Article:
29 July 2015

How to Plan a Successful Book Launch

And in this week's post I return to my usual subject matter...writing about, well everything to do with writing, publishing and marketing.

Every time I have a new book that's about to hit the shelves, my thoughts invariably steer me to the subject of ways to prepare for a book launch. Perhaps subconsciously I think of this post as my to-do list. But, at the very least it helps me organize my thoughts and hopefully spark some ideas for my fellow writers. If everything goes according to plan, my upcoming book, Living with Canine Epilepsy, will be published this November.

Here's a breakdown of my book release planning:

1. Brainstorm a marketing plan. Several months before the official book launch, I like to brainstorm a list of all the things I would like to do to market my new book. I try to include every idea, even if it's wild or crazy! I even include what others are doing to market their books, and whether it seems to work or not. Finally, once I have completed my long list of ideas, I try to narrow down what I hope to do; considerations like time and resources play a big part in this process. In the end, my list usually ends up being half a page long.

2. Plan how to handle Advance Reading Copies of your book. This time around I began this process nearly five months before the book release, but no later than two months. Every author whether traditionally published or indie should at least consider which reviewers or influencers to give an ARC to. I recently received a box of them, and as I already had a list on hand, I began the task of sending them out. I gave priority to those readers who've been helpful to me in the past.

3. Plan for a special launch day celebration. About three to four weeks before the book release, I begin to plan a book launch party. Unfortunately in my case those plans were never set into action for two of my books because life can sometimes put an end to even the best-laid plans with a not so pleasant life events. But my point is, we shouldn't just gloss over the actual event itself. It is, after all, a very special day for us and our book. There are some writers who call it a "book birthday." Birthdays deserve some sort of celebration, don't they? Keep your fingers crossed that this time around things turn out!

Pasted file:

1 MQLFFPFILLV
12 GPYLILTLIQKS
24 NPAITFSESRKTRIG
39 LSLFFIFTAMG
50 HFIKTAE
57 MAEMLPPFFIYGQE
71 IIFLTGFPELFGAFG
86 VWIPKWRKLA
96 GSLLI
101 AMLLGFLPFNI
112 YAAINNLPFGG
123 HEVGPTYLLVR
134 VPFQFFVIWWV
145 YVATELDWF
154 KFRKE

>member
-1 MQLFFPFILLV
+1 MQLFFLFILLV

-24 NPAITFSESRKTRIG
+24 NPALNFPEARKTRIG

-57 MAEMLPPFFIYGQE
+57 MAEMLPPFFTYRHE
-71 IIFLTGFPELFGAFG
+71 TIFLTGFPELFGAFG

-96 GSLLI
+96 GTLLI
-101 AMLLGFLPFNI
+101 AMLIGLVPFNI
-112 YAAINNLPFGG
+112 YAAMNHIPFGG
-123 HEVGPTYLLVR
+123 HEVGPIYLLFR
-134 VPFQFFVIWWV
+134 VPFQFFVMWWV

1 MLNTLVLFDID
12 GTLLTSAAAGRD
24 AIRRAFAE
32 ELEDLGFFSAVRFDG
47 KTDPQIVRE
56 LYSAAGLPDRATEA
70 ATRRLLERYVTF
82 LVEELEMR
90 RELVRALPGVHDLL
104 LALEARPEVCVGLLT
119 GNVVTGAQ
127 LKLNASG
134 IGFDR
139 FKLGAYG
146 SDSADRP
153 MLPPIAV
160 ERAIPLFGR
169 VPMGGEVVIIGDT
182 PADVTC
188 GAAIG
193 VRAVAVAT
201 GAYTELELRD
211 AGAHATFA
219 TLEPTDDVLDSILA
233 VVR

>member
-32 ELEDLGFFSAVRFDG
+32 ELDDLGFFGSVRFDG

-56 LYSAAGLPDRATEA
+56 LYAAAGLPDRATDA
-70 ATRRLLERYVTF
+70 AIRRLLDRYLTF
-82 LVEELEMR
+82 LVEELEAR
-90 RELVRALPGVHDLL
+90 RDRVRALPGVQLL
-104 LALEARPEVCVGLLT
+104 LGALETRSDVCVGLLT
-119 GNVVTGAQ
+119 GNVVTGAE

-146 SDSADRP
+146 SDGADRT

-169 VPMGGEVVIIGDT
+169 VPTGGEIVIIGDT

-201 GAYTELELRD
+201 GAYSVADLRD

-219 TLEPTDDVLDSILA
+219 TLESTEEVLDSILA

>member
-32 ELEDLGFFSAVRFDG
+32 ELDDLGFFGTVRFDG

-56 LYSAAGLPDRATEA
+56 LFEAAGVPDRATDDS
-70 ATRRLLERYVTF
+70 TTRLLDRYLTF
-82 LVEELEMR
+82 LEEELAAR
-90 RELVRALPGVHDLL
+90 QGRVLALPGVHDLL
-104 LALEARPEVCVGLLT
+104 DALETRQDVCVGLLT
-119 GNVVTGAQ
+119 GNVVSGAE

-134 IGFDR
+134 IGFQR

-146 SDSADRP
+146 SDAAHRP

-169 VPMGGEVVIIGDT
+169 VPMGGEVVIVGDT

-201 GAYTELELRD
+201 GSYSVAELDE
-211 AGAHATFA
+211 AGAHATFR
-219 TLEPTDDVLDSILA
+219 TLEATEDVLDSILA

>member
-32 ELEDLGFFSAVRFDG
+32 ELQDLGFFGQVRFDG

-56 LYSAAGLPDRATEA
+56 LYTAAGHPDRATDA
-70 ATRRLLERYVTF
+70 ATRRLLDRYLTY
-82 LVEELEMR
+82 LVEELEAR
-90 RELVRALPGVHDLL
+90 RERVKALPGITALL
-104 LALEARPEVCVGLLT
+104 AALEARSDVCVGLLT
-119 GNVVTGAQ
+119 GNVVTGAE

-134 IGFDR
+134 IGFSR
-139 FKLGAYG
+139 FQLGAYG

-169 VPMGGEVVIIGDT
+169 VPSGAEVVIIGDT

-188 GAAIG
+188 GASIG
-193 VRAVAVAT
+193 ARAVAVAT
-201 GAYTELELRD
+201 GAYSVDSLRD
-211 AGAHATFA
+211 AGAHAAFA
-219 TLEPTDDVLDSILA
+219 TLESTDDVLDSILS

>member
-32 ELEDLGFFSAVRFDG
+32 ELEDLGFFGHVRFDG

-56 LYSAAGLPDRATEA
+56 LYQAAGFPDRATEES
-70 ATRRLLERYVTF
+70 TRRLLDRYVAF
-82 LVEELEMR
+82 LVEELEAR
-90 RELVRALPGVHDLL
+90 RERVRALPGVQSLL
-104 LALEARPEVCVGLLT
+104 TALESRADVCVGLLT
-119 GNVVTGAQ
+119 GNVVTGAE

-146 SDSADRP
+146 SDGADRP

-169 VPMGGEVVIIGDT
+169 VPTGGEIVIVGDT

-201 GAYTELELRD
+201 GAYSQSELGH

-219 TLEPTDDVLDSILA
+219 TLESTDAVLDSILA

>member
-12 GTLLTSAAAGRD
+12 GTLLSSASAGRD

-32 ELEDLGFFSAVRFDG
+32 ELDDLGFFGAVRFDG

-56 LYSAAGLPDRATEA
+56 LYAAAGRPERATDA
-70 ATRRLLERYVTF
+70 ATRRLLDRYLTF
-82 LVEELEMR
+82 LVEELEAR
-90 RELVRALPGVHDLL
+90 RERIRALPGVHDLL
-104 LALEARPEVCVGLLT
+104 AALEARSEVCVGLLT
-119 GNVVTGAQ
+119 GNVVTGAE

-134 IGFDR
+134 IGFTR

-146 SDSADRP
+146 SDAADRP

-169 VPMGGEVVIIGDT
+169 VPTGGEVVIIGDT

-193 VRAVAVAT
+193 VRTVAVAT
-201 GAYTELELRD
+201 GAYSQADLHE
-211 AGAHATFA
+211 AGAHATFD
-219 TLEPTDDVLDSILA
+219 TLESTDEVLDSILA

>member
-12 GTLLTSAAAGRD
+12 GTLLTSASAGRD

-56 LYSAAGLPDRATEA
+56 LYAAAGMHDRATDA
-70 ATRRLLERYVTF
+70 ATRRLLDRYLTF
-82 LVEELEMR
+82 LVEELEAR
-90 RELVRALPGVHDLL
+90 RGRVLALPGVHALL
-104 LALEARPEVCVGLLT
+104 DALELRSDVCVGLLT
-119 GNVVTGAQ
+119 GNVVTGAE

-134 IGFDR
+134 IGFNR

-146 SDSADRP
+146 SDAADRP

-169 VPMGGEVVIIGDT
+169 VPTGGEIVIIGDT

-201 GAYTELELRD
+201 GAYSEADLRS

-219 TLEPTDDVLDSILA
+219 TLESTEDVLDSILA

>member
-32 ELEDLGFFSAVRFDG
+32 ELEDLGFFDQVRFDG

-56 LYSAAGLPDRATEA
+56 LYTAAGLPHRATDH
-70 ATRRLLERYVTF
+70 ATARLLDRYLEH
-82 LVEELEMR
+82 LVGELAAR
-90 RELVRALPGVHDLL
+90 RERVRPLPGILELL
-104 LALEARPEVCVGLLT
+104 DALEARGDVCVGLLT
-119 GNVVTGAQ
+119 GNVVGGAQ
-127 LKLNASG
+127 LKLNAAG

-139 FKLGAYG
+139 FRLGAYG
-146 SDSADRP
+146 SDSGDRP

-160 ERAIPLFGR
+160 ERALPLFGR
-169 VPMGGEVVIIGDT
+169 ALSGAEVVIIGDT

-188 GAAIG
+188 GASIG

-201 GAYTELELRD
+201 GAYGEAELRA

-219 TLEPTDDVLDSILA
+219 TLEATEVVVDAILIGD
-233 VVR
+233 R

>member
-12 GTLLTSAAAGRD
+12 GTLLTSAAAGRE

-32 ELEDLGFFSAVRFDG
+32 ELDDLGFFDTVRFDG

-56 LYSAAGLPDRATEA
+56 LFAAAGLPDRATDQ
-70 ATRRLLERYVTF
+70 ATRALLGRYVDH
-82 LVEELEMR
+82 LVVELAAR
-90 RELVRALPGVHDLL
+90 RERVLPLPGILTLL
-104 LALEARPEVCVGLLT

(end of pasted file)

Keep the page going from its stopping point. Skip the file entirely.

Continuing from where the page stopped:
4. Plan other events to take place during the release month. Although I am already planning a launch day celebration, I also try to make a list of things to do throughout the rest of the month. The average midlist book has about a month on the "new release" bookshelf before newer books arrive and take over the spotlight. It is important to maximize that timeframe. There are numerous things we can do to promote all month long, without being too obnoxious:

- Update FB Page banner to include the new book.
- Update your website.
- Have a giveaway (Goodreads or otherwise).
- Have a blog tour.
- Write guest posts or interviews.
- Plan an event at a local venue such as a bookstore or library. In the case of my newest book, I hope to convince one of the local animal shelters to allow me to hold a book signing.
- Hold a social media sharing contest.  
- Send little mementoes of your new book, such as bookmarks or postcards to influencers to pass out in their circle of friends.
- Send out an author newsletter.

Those are just some of the things that I have done or seen during launch time; there are so many options to choose from. What have you done or seen for a book launch that you thought was helpful or unique?

Related Posts:

How to Ask for Book Endorsements

What is an Advance Reading Copy?

Piper is the author of military lifestyle books and RV travel journals. When she isn't busy typing away on her computer, she can be found chasing after her furry children or holding on tightly to a good cup of coffee. Follow her on LinkedInFacebookGoodreads and Google+


  1. That's a good list, Piper. I have done many of them at launch time. One other includes: picking a relevant anniversary or special day for the launch, one relevant to the topic or theme of your book. This will encourage news editors to feature it. This worked for me on the launch of the World War II biography of my father, He had actually scooped news of the Japanese surrender from his broadcast outpost on Guam. This netted me a feature story in the St. Louis Post-Dispatch, a TV appearance and radio interview on August 14 2005, the 60th anniversary of that event. My problem with each book is that, as an individual author without a staff, I find it difficult to do a good job on all of the items on your list. We must band together to get smarter and help each other! Good luck, Peter

  2. Thank you for adding to my list, Peter!